Latest Anti-Aging Skin Product Destined from Trees
The winner of the 2012 Sanofi BioGENEius Challenge competition in Canada is 16-year-old Waterloo Collegiate Institute student Janelle Tam who presented her findings that when compounded with nanoparticles, cellulose from trees have potent anti-oxidant properties that can potentially be used for numerous anti-aging skin care products.
"Her super anti-oxidant compound could one day help improve health and anti-aging products by neutralizing more of the harmful free-radicals found in the body," Bioscience Education Canada said in a statement.
The form of cellulose used in the award-wining project is called “nano-crytalline cellulose” (NCC)—a relatively new compound that because it is natural, renewable, recyclable, compostable and bio-degradable has raised significant interest as a sustainable resource with multiple applications.
“NCC is non-toxic, stable, soluble in water and renewable, since it comes from trees,” says Janelle.
NCC is obtained from the pulp of trees in a process that is similar to how pulp is isolated for paper making. It is a rod-shaped nanoscale material with exceptional strength and physicochemical properties that makes it a promising reinforcing agent for industrial biocomposites such as those used in construction materials and other products that must be both lightweight and durable. According to one manufacturing source, one ounce of NCC added to one pound of plastic can make a composite material up to 3000-times stronger than the original plastic alone.
However, aside from its durability and sustainability, NCC is important in that it exhibits low toxicity and poses no serious environmental concerns. This is especially relevant for bioapplications used in medical devices, pharmaceuticals and cosmetics.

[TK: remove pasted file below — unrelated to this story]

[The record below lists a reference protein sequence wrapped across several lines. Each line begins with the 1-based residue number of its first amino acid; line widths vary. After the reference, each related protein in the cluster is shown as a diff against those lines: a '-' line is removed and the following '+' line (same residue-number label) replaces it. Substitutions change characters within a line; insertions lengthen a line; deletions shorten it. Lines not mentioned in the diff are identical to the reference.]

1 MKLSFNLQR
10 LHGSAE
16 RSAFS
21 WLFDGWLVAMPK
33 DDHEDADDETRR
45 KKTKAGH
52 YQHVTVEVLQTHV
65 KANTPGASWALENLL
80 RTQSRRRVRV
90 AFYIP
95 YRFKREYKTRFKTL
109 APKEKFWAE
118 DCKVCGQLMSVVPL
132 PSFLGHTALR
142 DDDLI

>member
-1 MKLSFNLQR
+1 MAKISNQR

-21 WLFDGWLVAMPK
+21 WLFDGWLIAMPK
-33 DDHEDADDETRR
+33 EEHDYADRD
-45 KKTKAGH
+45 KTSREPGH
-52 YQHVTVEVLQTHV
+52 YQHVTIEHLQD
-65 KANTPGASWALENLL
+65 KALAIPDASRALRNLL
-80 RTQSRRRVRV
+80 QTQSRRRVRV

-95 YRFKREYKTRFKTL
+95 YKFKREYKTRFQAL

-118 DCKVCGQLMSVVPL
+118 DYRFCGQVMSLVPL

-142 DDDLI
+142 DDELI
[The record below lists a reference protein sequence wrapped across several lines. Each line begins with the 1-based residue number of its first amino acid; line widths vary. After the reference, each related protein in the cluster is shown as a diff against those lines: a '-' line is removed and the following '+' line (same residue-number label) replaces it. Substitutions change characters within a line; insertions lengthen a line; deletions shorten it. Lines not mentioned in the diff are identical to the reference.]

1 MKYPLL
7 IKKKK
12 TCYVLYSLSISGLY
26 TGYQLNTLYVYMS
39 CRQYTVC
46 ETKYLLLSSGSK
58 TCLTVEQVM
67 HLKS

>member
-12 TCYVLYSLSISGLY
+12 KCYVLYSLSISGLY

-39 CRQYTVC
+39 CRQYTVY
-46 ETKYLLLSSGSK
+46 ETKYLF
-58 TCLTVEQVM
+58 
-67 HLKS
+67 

Some of the health-related proposed uses of NCC include:
• Freeze-dried nanocellulose aerogels used in sanitary napkins, tampons, diapers or as wound dressing
• The use of nanocellulose as a composite coating agent in cosmetics e.g. for hair, eyelashes, eyebrows or nails
• A dry solid nanocellulose composition in the form of tablets for treating intestinal disorders
• Nanocellulose films for screening of biological compounds and nucleic acids encoding a biological compound
• Filter medium partly based on nanocellulose for leukocyte free blood transfusion
In her research competition project working under the guidance of Dr. Zhaoling Yao from the University of Waterloo, Ms. Tam was successful in chemically binding NCC to the well-known nanoparticle called “Buckminster fullerene,” (colloquially known as “buckyballs”) which are already used in cosmetic and anti-aging products as well as a filler in vitamins and supplements.
What she discovered was that with the NCC complexed with the nanoparticles that the compound would then act like a “nano-vacuum.”sucking up free radicals and neutralizing them.
“NCC is really a hot field of research in Canada,” says Ms. Tam, who notes that antioxidants have anti-aging and health promoting properties, including wound healing since they neutralize “free radicals” that damage or kill cells.
Biotech companies with health and beauty divisions are expected to find her results holding promise for a new generation of anti-aging skincare products.
Image Source: Courtesy of MorgueFile
Reference: Sanofi BioGENEius Challenge news release